Network Operators and POPs


Regarding network underlays and POPs, there is a short list of SD-WAN vendors that actually operate a network and transport traffic to common public cloud destinations and UCaaS providers. To give one example, Fuze currently partners with Aryaka, an SD-WAN vendor that operates 30 POPs globally and its own private backbone. Aryaka customers connect redundantly to the geographically closest POP, and then Aryaka provides dedicated, private transport all the way to Fuze. Aryaka and Fuze accomplish this private transport path by maintaining dedicated peerings in all mutual regions across the globe.


For these providers that operate network transport or cloud gateways for egress, the important question is, “Where are they backhauling or egressing traffic to the UCaaS provider? Do they peer directly with the provider? Are they in the same facility?” As a basic rule of thumb, if the SD-WAN vendor is backhauling UCaaS traffic to some POP or gateway for egress, they must at minimum be doing so in the same metro area as the destination, but ideally they should be peering directly with said provider. As of July 2020, Fuze has confirmed mutual gateway egress points with Aryaka and Cato Networks.


This was one of the core issues with the Tango deployment mentioned above. The Ohio firewall egress point was simply too far from the San Jose services to provide any value or performance.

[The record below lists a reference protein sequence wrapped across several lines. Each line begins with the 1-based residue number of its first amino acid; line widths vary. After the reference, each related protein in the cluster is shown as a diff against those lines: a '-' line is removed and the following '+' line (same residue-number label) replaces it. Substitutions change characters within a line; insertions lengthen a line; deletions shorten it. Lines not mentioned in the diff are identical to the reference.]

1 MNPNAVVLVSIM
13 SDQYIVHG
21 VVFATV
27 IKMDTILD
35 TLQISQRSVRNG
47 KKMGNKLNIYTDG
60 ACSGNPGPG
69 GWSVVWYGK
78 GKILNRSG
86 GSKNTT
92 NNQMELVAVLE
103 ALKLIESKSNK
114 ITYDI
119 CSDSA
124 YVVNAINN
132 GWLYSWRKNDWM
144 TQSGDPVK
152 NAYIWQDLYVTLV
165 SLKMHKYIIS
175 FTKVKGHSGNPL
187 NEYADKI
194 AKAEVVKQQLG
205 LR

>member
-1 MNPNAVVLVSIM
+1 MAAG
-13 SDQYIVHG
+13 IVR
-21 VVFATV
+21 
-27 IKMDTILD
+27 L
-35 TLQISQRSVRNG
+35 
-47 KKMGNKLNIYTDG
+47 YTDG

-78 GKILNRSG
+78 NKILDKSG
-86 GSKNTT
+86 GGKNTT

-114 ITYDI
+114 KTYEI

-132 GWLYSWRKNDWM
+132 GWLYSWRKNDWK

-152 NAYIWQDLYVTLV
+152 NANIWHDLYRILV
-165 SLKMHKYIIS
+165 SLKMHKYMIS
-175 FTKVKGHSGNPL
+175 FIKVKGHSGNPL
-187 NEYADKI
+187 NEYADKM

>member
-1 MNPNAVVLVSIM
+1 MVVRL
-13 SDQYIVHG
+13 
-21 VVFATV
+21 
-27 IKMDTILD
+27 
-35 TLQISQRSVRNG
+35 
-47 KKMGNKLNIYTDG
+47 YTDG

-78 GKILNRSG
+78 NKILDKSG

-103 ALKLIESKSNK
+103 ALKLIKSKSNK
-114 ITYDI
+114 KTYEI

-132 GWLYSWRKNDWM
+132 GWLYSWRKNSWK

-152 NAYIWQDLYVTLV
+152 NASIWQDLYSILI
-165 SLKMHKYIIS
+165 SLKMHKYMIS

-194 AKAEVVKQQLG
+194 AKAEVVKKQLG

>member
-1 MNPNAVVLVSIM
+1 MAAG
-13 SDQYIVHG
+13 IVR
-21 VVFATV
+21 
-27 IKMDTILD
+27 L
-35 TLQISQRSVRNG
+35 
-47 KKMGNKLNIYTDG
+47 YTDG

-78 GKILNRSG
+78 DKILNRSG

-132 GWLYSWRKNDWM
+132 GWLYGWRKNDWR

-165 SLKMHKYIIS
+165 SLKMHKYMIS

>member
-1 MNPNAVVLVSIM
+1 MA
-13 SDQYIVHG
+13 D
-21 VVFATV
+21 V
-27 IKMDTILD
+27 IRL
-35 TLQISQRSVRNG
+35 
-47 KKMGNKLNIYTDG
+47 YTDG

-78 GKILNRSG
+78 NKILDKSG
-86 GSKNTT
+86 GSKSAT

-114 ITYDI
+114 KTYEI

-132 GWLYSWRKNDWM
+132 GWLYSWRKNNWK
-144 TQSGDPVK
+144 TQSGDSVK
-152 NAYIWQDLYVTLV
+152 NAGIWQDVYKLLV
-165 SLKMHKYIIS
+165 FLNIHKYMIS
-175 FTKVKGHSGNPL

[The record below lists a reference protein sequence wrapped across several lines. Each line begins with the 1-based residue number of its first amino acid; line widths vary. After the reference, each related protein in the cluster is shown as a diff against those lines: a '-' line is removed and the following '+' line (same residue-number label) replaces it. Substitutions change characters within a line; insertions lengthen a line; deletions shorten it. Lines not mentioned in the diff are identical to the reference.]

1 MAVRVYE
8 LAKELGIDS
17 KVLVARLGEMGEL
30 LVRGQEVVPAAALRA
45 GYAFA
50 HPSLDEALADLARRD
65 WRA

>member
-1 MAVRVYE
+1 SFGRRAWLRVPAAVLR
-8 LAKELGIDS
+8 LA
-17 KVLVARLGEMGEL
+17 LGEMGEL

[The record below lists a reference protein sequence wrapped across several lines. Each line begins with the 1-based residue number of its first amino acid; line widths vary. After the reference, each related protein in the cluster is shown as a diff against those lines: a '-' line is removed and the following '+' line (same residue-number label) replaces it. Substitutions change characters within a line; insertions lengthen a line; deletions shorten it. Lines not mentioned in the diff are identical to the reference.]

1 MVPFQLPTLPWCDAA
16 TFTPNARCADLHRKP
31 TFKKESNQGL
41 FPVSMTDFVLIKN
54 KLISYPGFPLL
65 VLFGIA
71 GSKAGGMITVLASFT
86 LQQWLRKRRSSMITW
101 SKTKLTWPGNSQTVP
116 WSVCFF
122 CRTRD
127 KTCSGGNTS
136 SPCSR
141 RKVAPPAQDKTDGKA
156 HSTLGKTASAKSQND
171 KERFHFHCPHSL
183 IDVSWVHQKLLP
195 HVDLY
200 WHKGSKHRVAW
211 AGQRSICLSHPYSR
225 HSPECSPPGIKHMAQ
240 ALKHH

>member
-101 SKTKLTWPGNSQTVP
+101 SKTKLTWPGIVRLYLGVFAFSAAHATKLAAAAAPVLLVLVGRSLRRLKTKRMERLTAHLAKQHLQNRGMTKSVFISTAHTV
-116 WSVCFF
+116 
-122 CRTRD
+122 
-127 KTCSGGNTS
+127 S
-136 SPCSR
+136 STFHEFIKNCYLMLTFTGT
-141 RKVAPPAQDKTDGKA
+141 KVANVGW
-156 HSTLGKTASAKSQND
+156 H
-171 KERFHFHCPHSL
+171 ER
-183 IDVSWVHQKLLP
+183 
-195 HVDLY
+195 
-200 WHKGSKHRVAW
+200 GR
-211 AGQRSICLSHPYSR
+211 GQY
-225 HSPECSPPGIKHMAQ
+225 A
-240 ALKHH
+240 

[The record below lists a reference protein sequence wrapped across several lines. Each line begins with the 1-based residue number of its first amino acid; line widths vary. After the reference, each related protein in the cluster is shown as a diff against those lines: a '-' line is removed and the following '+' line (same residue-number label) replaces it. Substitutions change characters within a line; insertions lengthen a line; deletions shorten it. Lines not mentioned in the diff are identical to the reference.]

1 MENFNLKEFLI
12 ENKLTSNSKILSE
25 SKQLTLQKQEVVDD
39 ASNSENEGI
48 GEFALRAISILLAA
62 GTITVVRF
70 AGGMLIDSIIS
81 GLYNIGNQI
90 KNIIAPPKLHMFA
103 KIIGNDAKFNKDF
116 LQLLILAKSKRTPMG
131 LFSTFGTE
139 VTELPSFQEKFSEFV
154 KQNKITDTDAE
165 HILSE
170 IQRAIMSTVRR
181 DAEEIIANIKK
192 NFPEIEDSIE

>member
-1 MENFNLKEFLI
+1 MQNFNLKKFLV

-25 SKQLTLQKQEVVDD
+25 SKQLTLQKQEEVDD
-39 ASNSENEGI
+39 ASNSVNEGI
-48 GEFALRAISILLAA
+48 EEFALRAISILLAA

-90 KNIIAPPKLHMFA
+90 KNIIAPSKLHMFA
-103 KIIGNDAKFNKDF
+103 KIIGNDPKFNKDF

Hosting an Appliance “Close to” UCaaS Destination via AWS (or Public Cloud)


Clients can host appliances via AWS or other 3rd party clouds, with the approach that hosting an appliance in AWS us-east-1 is going to be “close to” major cloud and UCaaS providers who operate in those respective facilities. The egress Elastic IP is likely serviced over the facility’s respective IX, or stays within a Tier I ISP edge router. This approach is valid, but clients should understand that the network underlay is then only viable via AWS Elastic IP, and UCaaS providers like Fuze would not help in the hosting or management of these appliances. Traffic is also technically exposed to the internet, despite being a “short hop”. Hosting in common public clouds with this “close to” mentality would be a very DIY approach, and would only be recommended for administrators with specific backgrounds, skills, and goals.



Direct Private Hosting


Fuze is one of the very few, if only, UCaaS providers to allow direct hosting of customer appliances and circuits within its own co-location, ensuring that true enterprise clients can connect to Fuze as if it were their own data center. Fuze Private Hosting, or any hosting, has additional costs associated with it, so this solution is probably less suitable for cost-sensitive and SMB deployments.


Design Question #2 - Using SD-WAN Packet Loss Mitigation (“PLM”) Features


Any network engineer will tell you that if you take an IP packet flow between point A and point B, and simply add IPsec encapsulation, that process will either degrade performance or do nothing; tunneling by itself does not improve performance, and can only hurt.